The Steampunk Empire

The Crossroads of the Aether

Everyone's familiar with the common steampunk tropes. Air Pirate, Engineer, Saloon Girl, etc. etc.

So what occupations and costumes can you think of that are outside the norm? Either speculative, or an actual costume you've photographed?

For the first, I would like to suggest an itinerant agricultural laborer. A Spalpeen, if you will.

Due to the nature of crop farming, extra workers were needed during the Spring ( plowing, planting ), and especially the Fall harvest. The day-to-day needs of animal care were done by the farmer and his family, so they didn't need help with that.

Someone that owned a steam traction engine was very busy during both seasons. But they had to do something different the rest of the year.

Itinerant laborers were desperately needed in the Fall, but during the rest of the year they were "free" to find other work. Or starve ( a very popular option ). So the spalpeen is not tied down to one location. This would give your character the excuse to be almost anywhere during the rest of the year, in the lower levels of society.

Farming was (and is) a very dangerous business. I can imagine someone having a specialized arm to harvest corn (maize) or other grain. Their task might be to harvest the outer 8' of a field, because a machine or animal powered harvester would trample down this part of the crop.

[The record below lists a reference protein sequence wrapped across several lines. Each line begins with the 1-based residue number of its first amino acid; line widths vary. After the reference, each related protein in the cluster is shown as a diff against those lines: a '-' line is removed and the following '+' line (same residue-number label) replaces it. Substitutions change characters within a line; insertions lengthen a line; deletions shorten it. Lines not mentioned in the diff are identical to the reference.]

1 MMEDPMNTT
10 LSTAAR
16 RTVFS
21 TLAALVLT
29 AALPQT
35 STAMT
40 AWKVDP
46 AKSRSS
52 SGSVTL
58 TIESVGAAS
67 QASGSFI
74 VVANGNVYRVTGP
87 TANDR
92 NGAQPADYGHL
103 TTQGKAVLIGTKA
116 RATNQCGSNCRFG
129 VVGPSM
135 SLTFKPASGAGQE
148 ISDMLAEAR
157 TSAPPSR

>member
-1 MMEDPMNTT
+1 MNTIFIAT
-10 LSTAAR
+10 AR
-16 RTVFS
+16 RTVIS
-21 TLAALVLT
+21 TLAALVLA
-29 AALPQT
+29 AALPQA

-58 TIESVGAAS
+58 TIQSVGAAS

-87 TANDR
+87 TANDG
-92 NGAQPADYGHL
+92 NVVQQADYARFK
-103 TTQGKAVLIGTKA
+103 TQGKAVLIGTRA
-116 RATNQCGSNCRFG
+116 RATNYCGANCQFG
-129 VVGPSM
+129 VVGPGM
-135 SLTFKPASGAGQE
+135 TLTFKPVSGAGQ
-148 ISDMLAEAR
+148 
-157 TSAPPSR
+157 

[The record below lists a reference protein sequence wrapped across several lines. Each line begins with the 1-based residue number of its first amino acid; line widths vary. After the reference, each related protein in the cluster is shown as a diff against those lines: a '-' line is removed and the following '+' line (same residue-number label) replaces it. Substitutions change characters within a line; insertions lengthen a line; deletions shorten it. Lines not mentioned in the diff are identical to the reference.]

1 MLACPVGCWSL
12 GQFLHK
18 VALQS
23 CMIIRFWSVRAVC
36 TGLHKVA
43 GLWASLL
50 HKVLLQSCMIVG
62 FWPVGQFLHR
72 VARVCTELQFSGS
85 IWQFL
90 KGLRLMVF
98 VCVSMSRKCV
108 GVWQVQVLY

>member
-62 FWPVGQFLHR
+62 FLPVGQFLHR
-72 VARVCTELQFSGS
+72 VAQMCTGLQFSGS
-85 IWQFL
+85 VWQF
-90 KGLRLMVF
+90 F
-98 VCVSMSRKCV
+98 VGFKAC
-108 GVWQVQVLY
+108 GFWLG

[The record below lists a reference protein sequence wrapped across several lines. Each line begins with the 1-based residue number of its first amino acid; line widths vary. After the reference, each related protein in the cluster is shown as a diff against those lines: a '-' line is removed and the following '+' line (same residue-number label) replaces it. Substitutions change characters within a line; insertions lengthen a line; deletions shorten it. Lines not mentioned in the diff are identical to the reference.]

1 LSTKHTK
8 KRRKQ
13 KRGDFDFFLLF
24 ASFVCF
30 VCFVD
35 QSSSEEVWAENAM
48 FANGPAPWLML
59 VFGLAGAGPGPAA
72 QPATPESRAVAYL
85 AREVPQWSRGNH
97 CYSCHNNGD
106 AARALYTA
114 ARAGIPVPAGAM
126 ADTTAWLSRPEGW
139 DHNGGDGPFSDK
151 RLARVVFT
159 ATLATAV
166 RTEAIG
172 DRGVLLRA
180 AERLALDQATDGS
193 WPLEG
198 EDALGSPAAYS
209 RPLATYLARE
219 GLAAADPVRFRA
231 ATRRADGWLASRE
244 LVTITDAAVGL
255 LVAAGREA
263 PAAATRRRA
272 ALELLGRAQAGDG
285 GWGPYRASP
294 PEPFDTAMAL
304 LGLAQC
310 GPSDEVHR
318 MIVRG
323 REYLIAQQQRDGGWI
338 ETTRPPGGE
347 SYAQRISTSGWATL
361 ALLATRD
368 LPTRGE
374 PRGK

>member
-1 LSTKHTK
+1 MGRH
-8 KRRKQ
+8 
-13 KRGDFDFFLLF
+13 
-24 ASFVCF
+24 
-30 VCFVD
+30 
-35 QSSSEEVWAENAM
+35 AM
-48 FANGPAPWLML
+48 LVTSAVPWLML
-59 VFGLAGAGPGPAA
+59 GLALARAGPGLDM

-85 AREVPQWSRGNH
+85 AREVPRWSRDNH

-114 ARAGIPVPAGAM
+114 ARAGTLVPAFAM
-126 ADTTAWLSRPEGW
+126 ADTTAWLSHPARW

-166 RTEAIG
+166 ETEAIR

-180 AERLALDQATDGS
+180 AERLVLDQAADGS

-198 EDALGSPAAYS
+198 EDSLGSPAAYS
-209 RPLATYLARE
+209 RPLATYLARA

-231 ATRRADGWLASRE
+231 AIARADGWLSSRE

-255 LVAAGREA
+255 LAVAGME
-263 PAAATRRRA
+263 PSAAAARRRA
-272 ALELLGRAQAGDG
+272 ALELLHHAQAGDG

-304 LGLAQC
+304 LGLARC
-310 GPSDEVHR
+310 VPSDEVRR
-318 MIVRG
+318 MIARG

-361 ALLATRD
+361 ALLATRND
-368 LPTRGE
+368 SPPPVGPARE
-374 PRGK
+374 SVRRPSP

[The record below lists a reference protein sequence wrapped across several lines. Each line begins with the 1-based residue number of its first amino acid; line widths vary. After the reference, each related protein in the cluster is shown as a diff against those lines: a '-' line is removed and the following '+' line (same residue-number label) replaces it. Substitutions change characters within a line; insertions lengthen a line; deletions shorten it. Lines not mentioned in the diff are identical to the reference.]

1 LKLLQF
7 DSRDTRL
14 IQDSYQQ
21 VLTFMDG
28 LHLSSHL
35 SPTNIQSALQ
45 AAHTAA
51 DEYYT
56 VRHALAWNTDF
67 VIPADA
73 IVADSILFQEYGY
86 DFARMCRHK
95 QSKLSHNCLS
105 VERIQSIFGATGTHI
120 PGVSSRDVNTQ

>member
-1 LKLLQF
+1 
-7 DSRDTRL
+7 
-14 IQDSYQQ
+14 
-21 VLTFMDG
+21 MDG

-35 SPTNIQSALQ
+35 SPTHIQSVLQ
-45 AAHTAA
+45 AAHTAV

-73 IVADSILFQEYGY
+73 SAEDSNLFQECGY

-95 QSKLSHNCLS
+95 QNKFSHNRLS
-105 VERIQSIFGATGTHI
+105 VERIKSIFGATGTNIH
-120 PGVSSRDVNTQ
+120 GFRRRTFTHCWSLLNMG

What else????

Tags: creative, occupations, tropes, unusual

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Does a Bounty Hunter count?
Sure, why not. I'd think it would be an interesting challenge to figure out some way to indicate your bounty hunter occupation, beyond just being someone with a gun. If you had a partner, you could have them in tow, I suppose.
having handcuffs bounty hunter is one of mine. also i have a bracer with a display screen of wanted posters..yes more is needed and i am working on it.. have talked to others..would not believe how many are out there..:)
Gosh the lengths a steampunker will go to to keep Bounty Bars in stock...I suppose there would be a shortage of coconut in a steampunk world as they are not popular like scones and eccles cakes etc so I guess it takes a hunter to hunt for them Bounties. Maybe we are looking at a character such as a steampunk Milky Bar kid but in this case, Bounty Bars...hmmm
Okay, I think that might have gone over some heads.  I know it went over mine as I've never in my life heard of a Bounty Bar.  I presume it's some kind of sweet/pastry.
It's a brand of candy bar.

Aha! Thanks. I learn something new every day

they sell old west Bounty Hunter replica badges at various spots online. there's a surefire way to say your occupation ;) OR, you can come up with a type paperwork or license.
Of course Bounty Hunter counts. I had the Doc make me a weapon that lets me choose where and when I send my skip. Beats having to drag them back kicking and screaming. If you Time Travel being a "Fixer" can be lucrative as well.
Right now I'm not only in the process of designing some Native American steampunk, but also possibly sketch of a steampunk madam (yes, that kind). Dammit, I want to see more of the underworld! Opium den runners, bookies, shanghai-ers!